John Cabot

John Cabot

(c. 1450-1498)

If any single European can be credited with opening the door to Canada, it was John Cabot. While there is almost no historical documentation about Cabot—no signature, description, or portrait—it is known that his real name was Giovanni Caboto, and he was born in the mid- 15th century in Genoa, Italy.

The first documented reference to Cabot dates from when he became a Venetian citizen in 1475. He was a successful mariner-merchant, married an Italian woman, and by 1484 he was buying and selling real estate in Venice. It is known that he appeared in England no later than 1495.

On March 4, 1496, King Henry VII granted permission to Cabot and his three sons — Lewis, Sebastian and Santius — to lead an expedition to the New World.Cabot had settled in Bristol, one of the major ports of England and home to some of the most adventurous mariners of that time.

Here he acquired some financial backers and a small ship, the Matthew. Cabot sailed, in May 1497 with a mainly British crew. Although he had little more than a compass and a quadrant for navigation, he was an experienced sailor and made good time crossing the Atlantic Ocean.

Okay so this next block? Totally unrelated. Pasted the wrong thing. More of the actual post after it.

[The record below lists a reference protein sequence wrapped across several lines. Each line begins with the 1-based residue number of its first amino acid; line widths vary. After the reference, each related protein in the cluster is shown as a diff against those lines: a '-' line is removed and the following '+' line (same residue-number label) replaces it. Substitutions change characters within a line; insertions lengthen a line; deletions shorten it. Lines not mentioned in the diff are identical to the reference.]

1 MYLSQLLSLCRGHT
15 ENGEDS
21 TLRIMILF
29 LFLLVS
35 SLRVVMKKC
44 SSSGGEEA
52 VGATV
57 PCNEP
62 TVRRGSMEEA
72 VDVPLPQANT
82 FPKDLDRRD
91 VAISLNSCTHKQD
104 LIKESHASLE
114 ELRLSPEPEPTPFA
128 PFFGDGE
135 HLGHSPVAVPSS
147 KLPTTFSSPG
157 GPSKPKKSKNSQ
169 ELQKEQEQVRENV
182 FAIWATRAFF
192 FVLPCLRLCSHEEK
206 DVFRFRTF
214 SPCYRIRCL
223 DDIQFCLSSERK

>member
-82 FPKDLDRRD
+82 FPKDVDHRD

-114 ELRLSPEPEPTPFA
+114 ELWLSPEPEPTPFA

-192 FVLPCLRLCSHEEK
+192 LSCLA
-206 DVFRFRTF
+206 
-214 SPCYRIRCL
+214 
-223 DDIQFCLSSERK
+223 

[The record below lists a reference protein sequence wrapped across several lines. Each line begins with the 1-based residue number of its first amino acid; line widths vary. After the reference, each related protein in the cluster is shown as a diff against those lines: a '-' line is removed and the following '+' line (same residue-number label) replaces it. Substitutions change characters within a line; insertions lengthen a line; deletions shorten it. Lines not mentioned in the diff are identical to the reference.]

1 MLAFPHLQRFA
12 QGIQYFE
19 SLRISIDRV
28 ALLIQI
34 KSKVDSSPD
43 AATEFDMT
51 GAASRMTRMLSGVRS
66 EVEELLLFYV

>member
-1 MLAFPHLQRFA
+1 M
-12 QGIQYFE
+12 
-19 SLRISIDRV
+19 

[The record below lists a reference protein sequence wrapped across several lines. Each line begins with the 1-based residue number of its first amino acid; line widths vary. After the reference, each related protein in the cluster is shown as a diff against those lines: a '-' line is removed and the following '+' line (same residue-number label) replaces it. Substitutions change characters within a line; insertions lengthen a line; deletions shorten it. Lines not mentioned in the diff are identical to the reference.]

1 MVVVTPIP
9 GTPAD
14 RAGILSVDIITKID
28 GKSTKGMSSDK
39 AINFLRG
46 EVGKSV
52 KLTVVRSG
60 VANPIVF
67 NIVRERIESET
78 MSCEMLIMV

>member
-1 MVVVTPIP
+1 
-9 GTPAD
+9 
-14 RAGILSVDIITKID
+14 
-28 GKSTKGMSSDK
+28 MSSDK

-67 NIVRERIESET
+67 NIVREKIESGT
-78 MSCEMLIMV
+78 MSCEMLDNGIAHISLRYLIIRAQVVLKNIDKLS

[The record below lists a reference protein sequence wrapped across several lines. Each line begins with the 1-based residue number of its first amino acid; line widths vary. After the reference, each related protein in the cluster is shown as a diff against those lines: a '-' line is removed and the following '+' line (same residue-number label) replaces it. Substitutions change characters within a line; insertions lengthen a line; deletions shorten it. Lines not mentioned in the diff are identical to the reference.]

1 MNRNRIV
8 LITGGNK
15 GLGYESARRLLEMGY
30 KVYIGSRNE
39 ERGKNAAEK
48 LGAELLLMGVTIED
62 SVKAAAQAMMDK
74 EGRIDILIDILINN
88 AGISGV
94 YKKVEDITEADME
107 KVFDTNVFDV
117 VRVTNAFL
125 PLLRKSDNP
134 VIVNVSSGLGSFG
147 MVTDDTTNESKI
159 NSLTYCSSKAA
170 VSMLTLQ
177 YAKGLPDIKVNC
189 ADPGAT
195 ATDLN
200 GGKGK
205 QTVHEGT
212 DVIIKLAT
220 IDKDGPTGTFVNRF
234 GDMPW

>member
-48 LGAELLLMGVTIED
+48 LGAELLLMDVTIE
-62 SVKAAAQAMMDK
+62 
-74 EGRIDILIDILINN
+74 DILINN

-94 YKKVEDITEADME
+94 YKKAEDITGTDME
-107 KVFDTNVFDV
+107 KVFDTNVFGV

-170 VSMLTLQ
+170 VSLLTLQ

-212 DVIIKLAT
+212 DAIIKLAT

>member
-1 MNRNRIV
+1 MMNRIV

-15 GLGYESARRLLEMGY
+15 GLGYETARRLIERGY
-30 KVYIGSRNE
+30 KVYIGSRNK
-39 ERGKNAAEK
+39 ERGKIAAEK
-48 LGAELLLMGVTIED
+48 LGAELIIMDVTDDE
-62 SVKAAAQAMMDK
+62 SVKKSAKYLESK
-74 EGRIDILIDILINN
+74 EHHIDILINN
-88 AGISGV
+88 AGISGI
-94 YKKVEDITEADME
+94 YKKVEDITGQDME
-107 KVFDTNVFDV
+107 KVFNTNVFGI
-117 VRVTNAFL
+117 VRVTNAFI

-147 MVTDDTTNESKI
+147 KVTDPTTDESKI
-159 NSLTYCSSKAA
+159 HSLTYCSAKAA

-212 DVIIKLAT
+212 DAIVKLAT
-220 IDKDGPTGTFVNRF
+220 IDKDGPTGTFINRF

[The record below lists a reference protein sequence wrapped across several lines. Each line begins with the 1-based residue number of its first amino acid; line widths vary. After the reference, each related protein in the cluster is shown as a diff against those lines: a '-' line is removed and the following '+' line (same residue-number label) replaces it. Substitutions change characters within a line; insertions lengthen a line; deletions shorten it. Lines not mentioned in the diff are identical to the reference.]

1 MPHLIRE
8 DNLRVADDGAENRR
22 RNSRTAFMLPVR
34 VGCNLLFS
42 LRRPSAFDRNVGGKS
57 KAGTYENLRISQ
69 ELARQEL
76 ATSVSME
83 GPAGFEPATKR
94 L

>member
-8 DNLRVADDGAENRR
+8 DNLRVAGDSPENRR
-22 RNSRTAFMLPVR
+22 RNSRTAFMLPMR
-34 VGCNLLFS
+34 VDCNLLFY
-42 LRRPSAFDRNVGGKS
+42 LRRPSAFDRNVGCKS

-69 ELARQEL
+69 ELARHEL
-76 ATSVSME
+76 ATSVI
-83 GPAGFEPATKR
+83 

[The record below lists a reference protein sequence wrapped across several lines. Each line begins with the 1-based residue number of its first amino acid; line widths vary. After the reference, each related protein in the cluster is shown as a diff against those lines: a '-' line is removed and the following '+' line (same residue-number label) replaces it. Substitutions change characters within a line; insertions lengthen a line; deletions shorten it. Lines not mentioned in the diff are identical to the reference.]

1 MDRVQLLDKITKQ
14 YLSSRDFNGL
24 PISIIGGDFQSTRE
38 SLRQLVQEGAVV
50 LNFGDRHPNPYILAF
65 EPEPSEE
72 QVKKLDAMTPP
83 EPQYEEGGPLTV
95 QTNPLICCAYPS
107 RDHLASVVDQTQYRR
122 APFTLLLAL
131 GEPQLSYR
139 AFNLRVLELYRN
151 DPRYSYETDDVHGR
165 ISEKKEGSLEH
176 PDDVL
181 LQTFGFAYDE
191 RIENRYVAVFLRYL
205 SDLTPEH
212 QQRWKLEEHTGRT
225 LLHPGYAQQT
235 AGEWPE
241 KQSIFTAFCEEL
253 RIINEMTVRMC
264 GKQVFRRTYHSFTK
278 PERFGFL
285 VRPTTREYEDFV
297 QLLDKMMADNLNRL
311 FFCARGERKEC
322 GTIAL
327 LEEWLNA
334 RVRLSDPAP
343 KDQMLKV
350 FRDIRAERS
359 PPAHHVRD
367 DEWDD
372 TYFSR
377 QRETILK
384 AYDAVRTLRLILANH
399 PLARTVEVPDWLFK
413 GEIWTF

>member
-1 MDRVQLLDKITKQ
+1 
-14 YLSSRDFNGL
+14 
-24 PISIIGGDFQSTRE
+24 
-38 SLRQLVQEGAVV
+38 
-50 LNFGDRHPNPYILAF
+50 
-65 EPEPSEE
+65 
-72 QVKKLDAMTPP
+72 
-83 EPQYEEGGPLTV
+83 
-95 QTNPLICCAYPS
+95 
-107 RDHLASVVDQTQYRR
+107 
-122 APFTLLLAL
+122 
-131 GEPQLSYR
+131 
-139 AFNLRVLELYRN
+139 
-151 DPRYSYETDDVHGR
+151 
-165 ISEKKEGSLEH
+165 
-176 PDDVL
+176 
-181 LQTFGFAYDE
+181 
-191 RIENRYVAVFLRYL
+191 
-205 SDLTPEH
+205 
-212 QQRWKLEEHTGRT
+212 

On June 24, the Matthew made landfall someplace along the northeastern coast of Canada, most likely in Newfoundland. Cabot went ashore briefly, then sailed down the coast and back. He made a remarkably fast return voyage to England, leaving Newfoundland on July 20 and arriving safely back at Bristol on August 6.

Cabot brought back reports of the New World and its resources such as codfish and tall trees that could be used for ship masts. He was immediately rewarded by the King of England and given a new royal grant. This time he was authorized to lead a fleet of wellprovisioned ships to this new land to found a colony.

Cabot’s five ships set off from Bristol in May 1498. One, damaged by a storm, returned to Ireland shortly thereafter. The other four ships disappeared. Whether they went down at sea or arrived in North America and then met difficulties is not known, but Cabot was never heard of again.

Cabot, like Columbus, mistakenly thought he had found some new route to China and the East Indies. Although Cabot’s voyage did not lead to any immediate gain, the success of his first trip served as a major inspiration for the colonization of North America that soon followed. In 1997, the Canadian maritime provinces celebrated the 500th anniversary of Cabot’s arrival in the New World.